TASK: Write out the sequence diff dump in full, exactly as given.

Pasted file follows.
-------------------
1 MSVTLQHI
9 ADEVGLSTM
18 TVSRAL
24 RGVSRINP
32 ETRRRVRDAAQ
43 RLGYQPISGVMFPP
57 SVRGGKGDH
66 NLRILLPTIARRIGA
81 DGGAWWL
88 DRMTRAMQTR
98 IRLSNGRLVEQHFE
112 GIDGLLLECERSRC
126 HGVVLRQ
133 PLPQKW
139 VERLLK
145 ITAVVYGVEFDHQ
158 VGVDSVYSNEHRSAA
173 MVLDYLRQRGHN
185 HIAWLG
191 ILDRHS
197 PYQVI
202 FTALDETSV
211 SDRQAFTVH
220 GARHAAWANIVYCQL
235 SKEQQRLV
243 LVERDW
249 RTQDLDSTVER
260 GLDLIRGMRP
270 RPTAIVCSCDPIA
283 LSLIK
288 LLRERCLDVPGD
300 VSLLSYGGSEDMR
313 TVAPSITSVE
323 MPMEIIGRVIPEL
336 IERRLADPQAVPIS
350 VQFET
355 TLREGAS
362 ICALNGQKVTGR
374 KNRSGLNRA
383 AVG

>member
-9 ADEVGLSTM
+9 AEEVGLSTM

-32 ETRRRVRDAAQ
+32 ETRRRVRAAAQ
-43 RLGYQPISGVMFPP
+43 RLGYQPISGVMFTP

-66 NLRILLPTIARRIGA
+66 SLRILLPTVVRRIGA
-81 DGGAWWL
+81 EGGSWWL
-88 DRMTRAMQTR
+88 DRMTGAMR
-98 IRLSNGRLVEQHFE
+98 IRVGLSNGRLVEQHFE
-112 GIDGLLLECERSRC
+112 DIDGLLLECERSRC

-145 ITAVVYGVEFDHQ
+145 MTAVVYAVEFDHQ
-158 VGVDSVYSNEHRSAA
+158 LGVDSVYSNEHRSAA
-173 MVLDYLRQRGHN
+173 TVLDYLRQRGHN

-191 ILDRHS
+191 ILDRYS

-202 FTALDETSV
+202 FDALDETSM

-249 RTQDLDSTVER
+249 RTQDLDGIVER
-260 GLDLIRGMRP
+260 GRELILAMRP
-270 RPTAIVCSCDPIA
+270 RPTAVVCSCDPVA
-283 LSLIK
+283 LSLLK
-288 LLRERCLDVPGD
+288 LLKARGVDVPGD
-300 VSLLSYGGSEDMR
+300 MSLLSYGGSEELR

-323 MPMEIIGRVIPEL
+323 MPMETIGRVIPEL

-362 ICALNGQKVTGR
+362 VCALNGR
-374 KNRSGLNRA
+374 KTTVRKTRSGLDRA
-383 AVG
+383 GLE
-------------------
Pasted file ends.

1 MSVTLQHI
9 ADEVGLSTM
18 TVSRAL
24 RGVSRINP
32 ETRRRVRDAAQ
43 RLGYQPISGVMFPP
57 SVRGGKGDH
66 NLRILLPTIARRIGA
81 DGGAWWL
88 DRMTRAMQTR
98 IRLSNGRLVEQHFE
112 GIDGLLLECERSRC
126 HGVVLRQ
133 PLPQKW
139 VERLLK
145 ITAVVYGVEFDHQ
158 VGVDSVYSNEHRSAA
173 MVLDYLRQRGHN
185 HIAWLG
191 ILDRHS
197 PYQVI
202 FTALDETSV
211 SDRQAFTVH
220 GARHAAWANIVYCQL
235 SKEQQRLV
243 LVERDW
249 RTQDLDSTVER
260 GLDLIRGMRP
270 RPTAIVCSCDPIA
283 LSLIK
288 LLRERCLDVPGD
300 VSLLSYGGSEDMR
313 TVAPSITSVE
323 MPMEIIGRVIPEL
336 IERRLADPQAVPIS
350 VQFET
355 TLREGAS
362 ICALNGQKVTGR
374 KNRSGLNRA
383 AVG

>member
-9 ADEVGLSTM
+9 AEEVGLSTM

-32 ETRRRVRDAAQ
+32 ETRRRVRAAAQ
-43 RLGYQPISGVMFPP
+43 RLGYQPISGVMFTP

-66 NLRILLPTIARRIGA
+66 SLRILLPTVVRRIGA
-81 DGGAWWL
+81 EGGSWWL
-88 DRMTRAMQTR
+88 DRMTGAMR
-98 IRLSNGRLVEQHFE
+98 IRVGLSNGRLVEQHFE
-112 GIDGLLLECERSRC
+112 DIDGLLLECERSRC

-145 ITAVVYGVEFDHQ
+145 MTAVVYAVEFDHQ
-158 VGVDSVYSNEHRSAA
+158 LGVDSVYSNEHRSAA
-173 MVLDYLRQRGHN
+173 TVLDYLRQRGHN

-191 ILDRHS
+191 ILDRYS

-202 FTALDETSV
+202 FDALDETSM

-249 RTQDLDSTVER
+249 RTQDLDGIVER
-260 GLDLIRGMRP
+260 GRELILAMRP
-270 RPTAIVCSCDPIA
+270 RPTAVVCSCDPVA
-283 LSLIK
+283 LSLLK
-288 LLRERCLDVPGD
+288 LLKARGVDVPGD
-300 VSLLSYGGSEDMR
+300 MSLLSYGGSEELR

-323 MPMEIIGRVIPEL
+323 MPMETIGRVIPEL

-362 ICALNGQKVTGR
+362 VCALNGR
-374 KNRSGLNRA
+374 KTTVRKTRSGLDRA
-383 AVG
+383 GLE